Below is the detailed program for the MultiPLE workshop. Please note that the schedule might slightly change due to other obligations of some of the speakers. 

  09:00-09:45   Intro game  
  09:45-10:00   Talk 1 (Towards Modular Analysis of Multi Product Lines, by R. Schröter, N. Siegmund, T. Thüm)  
  10:00-10:15   Talk 2 (Perspectives and Challenges of Reference Architectures in Multi Software Product Lines, by E. Y. Nakagawa, F. Oquendo)  
  10:15-10:30   Discussion on talks 1 and 2  
  11:00-11:15   Talk 3 (Testing Multi Product Lines: Technical and Organizational Challenges, by R. Behjati)  
  11:15-11:20   Discussion on talk 3  
  11:20-12:30   Working session A on challenges and issues of multi product lines *  
  14:00-14:15   Talk 4 (Variability-Rich Software Ecosystems: the EASy-Model, by K. Schmid)  
  14:15-14:30   Talk 5 (Multi Product Line Engineering: Results from a Cooperation of the CD-Lab for Automated Software Engineering and Siemens CT, by R. Rabiser )  
  14:30-14:45   Discussion on talks 4 and 5  
  14:45-15:30   Working session B on solutions from related fields **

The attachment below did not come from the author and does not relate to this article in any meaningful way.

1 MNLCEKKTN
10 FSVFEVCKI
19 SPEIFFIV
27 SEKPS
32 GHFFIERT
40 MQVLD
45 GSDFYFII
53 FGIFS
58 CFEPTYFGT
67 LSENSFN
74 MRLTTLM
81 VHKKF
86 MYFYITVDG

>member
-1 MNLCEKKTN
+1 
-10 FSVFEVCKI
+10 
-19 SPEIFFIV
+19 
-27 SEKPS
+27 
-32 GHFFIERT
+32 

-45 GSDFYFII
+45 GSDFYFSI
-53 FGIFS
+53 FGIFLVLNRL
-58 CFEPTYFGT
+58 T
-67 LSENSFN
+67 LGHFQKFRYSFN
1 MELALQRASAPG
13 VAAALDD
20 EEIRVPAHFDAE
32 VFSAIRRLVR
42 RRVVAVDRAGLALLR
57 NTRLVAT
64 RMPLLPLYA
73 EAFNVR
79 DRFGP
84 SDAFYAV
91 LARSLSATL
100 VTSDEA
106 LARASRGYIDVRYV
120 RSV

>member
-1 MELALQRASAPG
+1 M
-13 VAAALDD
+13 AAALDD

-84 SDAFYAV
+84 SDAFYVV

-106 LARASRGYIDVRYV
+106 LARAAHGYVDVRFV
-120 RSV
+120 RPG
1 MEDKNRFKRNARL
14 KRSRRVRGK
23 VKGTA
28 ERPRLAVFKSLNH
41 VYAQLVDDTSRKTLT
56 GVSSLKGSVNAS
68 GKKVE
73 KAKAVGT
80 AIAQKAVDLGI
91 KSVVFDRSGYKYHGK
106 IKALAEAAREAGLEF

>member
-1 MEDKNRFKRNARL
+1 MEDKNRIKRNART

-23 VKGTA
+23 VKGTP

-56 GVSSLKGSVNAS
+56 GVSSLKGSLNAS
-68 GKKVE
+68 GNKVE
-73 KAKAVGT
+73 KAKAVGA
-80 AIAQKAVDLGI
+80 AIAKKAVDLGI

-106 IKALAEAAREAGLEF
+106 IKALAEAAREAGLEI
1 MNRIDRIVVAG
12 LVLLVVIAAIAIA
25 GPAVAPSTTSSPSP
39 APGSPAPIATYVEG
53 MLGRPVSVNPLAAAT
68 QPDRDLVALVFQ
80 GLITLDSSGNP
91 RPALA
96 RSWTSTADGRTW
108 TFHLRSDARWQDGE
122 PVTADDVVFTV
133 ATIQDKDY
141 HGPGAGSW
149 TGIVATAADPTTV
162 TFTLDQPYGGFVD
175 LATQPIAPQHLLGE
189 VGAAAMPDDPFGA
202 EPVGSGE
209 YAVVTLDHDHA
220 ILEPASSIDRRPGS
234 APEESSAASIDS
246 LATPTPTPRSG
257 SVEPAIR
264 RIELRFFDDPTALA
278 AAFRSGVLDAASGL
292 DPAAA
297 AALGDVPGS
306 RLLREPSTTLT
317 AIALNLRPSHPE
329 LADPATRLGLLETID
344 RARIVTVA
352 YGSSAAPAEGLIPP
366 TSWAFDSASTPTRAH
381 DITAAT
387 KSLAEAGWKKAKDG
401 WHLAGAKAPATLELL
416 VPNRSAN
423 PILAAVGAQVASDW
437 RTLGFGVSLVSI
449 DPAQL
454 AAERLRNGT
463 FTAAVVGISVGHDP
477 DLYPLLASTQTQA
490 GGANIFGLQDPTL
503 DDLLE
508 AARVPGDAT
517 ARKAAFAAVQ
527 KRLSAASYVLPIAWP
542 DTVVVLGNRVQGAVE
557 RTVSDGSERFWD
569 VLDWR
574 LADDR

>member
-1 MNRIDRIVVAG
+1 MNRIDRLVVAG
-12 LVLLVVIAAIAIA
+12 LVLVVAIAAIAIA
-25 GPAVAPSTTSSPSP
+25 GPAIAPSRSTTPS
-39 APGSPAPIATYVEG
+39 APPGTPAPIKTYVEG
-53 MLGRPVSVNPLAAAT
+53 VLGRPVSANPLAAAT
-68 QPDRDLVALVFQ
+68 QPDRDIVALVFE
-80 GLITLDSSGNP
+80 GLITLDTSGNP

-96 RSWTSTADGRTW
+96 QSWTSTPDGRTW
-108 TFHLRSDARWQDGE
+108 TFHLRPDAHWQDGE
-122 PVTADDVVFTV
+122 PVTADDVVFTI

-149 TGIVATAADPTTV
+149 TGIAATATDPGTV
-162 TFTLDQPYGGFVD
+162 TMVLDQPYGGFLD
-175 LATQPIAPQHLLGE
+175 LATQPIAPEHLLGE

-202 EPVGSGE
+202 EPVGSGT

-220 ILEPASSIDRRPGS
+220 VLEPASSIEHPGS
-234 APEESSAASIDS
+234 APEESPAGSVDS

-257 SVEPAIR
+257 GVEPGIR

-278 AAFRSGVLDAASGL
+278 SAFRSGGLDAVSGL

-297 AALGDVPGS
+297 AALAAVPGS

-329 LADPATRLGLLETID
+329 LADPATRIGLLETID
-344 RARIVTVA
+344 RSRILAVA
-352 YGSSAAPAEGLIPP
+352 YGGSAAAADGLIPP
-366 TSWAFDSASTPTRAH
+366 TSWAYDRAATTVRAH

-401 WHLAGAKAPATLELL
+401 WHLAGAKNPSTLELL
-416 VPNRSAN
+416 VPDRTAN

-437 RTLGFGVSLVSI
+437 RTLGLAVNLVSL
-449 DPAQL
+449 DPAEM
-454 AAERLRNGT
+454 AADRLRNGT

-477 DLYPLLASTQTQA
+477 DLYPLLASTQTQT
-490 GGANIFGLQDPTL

16:00-17:00   Working session C on research agenda  
  17:00-17:30   Wrap up  

* For working session A, we will use affinity mapping and card sorting to collect and organize issues and challenges of multi product line engineering. Affinity mapping and card sorting are popular techniques for conceptualization and help to get a group of people to discuss and organize their collective knowledge. Participants will be given index cards and are asked to write down issues and challenges, one per card. Next, participants will be asked to collectively organize the cards into piles that represent similar concepts. Participants are allowed to merge or redistribute piles and move single cards, and will be asked to come up with a single name to describe the challenge represented by each pile. A picture will be taken of each pile, and used to drive the research agenda discussions. The contents of the piles will also be archived on the workshop website.
** In working session B, we will use the fishbowl technique to derive the discussion. This technique is a variant of a panel discussion, where the audience sits in concentric circles around a set of four or five chairs for the panelists in the innermost circle (the fishbowl). One of the panelist seats is initially kept empty. After the moderator introduces the topic, the panelists start discussing. The audience listens in on the discussion but does not participate. However, any member of the audience can, at any time, join the fishbowl by taking the empty chair. When that occurs, one of the current panelists must leave the fishbowl so that there is again a free chair. This process repeats until the time runs out, after which the moderator summarizes the discussion.


The workshop will be co-located with SPLC 2013, in Tokyo, Japan.
We will update this with venue and room information once that becomes available


Registration for the workshop will be through the SPLC 2013 website.